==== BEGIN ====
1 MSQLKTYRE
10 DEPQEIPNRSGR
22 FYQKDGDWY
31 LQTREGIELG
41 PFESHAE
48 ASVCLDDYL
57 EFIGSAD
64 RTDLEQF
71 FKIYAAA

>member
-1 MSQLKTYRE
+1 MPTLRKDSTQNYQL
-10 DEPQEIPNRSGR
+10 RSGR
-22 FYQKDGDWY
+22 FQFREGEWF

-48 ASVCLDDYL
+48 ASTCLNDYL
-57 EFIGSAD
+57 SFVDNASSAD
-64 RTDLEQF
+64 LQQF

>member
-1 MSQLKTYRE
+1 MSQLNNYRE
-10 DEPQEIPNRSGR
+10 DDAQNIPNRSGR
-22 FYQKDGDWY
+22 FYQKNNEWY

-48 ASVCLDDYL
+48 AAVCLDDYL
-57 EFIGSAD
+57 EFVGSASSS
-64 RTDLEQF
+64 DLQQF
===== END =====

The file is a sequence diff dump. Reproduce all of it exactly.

1 MSQLKTYRE
10 DEPQEIPNRSGR
22 FYQKDGDWY
31 LQTREGIELG
41 PFESHAE
48 ASVCLDDYL
57 EFIGSAD
64 RTDLEQF
71 FKIYAAA

>member
-1 MSQLKTYRE
+1 MPTLRKDSTQNYQL
-10 DEPQEIPNRSGR
+10 RSGR
-22 FYQKDGDWY
+22 FQFREGEWF

-48 ASVCLDDYL
+48 ASTCLNDYL
-57 EFIGSAD
+57 SFVDNASSAD
-64 RTDLEQF
+64 LQQF

>member
-1 MSQLKTYRE
+1 MSQLNNYRE
-10 DEPQEIPNRSGR
+10 DDAQNIPNRSGR
-22 FYQKDGDWY
+22 FYQKNNEWY

-48 ASVCLDDYL
+48 AAVCLDDYL
-57 EFIGSAD
+57 EFVGSASSS
-64 RTDLEQF
+64 DLQQF